Why Don't We Love Better?
Hebrews, Day 50
Let brotherly love continue. Do not neglect to show hospitality to strangers, for thereby some have entertained angels unawares. Remember those who are in prison, as though in prison with them, and those who are mistreated, since you also are in the body.
- Hebrews 13:1-3, ESV
We could all make a list of things we wish we did better than we do. I wish I was a better husband and father, more consistently loving and leading my wife and children. I wish I had more self-control in my diet, resisting the urge to stress-eat junk food. I wish I was more disciplined with my exercise program.
So, why am I not better at these things? Well, almost always, some other desire or drive overpowers my desires to be better in these areas of my life. My desire to be productive and work hard takes away from my time with my family. My desire to scratch the itch of stress by eating junk outweighs my desire to continue to get healthier. My felt need to be busy doing other things keeps me from exercise.
I'm sure you can probably relate to my experiences, although your list may be different than mine. People make New Year's Resolutions and break them by January 5th every year for a reason. But one thing should be at the very top of our lists and should get our undivided attention as believers: Why don't we love better than we do?
Hebrews 13 is a practical application chapter, giving a list of everyday ways that the Gospel should change the lives of believers in matters of marriage, money, leadership, worship, hospitality, suffering, and perseverance. The chapter is introduced with a short and direct exhortation: "Let brotherly love continue."
It may seem strange for an exhortation to brotherly love to follow right after the words "consuming fire," but the call to love is the first outworking of the closing call of Hebrews 12: "Therefore let us be grateful for receiving a kingdom that cannot be shaken, and thus let us offer to God acceptable worship, with reverence and awe, for our God is a consuming fire. Let brotherly love continue." Let us be grateful and let us worship acceptably. How can we show our gratitude and our right worship in our daily lives? By loving one another well.
We need to actually love the brothers and sisters who are fellow citizens with us in God's heavenly kingdom and fellow worshipers of the same holy God. One practical way we can show that is through hospitality, even sacrificial hospitality that would entertain strangers, travelling Christians in need of a place to stay and a good meal to eat.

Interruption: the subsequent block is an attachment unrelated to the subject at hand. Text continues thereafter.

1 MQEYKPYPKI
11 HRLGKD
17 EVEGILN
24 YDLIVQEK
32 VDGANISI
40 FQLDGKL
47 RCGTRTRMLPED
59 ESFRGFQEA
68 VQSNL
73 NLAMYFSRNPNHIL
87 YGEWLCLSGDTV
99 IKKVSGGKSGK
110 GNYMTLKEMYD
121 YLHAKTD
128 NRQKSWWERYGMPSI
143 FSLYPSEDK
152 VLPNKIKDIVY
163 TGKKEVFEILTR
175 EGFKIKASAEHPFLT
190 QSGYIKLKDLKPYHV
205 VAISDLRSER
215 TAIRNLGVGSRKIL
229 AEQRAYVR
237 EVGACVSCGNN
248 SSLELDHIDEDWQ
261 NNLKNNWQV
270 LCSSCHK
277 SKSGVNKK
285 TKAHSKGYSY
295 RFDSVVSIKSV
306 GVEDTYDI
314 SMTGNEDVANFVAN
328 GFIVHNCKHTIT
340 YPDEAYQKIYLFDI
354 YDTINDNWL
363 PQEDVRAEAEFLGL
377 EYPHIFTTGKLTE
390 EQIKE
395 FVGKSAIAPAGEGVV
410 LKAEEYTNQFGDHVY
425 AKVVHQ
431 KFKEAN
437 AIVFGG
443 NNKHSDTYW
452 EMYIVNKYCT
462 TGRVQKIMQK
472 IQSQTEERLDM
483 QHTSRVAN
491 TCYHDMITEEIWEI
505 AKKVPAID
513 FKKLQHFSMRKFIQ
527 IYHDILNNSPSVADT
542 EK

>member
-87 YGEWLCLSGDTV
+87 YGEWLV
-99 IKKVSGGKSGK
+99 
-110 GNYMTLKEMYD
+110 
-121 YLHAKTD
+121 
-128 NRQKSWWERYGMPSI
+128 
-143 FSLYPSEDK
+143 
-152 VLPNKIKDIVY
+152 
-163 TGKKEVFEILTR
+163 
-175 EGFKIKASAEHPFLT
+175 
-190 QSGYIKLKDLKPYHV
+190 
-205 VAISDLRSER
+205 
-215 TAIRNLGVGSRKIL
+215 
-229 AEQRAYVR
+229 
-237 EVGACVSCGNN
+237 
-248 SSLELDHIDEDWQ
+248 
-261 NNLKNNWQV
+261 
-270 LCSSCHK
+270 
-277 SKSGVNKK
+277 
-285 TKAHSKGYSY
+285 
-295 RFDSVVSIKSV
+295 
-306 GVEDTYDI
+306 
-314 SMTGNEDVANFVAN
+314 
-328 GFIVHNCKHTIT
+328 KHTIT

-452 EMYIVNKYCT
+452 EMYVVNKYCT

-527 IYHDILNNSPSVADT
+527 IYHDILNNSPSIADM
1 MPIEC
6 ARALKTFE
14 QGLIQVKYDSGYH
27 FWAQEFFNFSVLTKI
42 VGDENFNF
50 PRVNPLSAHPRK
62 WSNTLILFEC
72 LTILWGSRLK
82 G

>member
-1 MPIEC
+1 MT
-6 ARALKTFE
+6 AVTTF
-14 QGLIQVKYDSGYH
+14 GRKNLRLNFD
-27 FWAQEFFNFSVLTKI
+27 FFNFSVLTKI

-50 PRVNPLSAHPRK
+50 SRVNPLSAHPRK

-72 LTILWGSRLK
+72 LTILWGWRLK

We all know we should love each other better in the body of Christ, but we don't really. Why not? I think many factors are involved: busyness, selfishness, laziness, worldliness, etc. However, one key factor I think we often overlook: We're not very good at loving one another because we're too busy fearing one another.
Why would we hesitate to open up our home to a travelling brother or sister in Christ? Maybe we're afraid they'll turn out to be some crazy person who could hurt us. Why don't we invite others into our homes more often? Maybe we're afraid they'll see our mess and judge us or reject us as inadequate, disorganized failures. We're afraid of being seen, rejected or harmed by others, and so we play it safe by locking our doors and keeping the world out.
Paul Tripp explores these ideas very effectively in When People Are Big and God is Small. If we find our fears and insecurities outweighing our desire to love our brothers and sisters, we need to replace those fears and anxieties with the fear of the Lord and love others out of gratitude for the love of God.
That's exactly what Hebrews 12:28-13:3 calls us to do: Fear the Lord. Be grateful that He has given us an unshakable kingdom instead of condemnation. Worship Him with reverence and awe. Love one another. Only a God-shaped and God-empowered love will be big enough and strong enough to overcome our fear of man. So, let's worship Him with trembling gratitude, and let's love one another, risking rejection because we're unshakable in Him.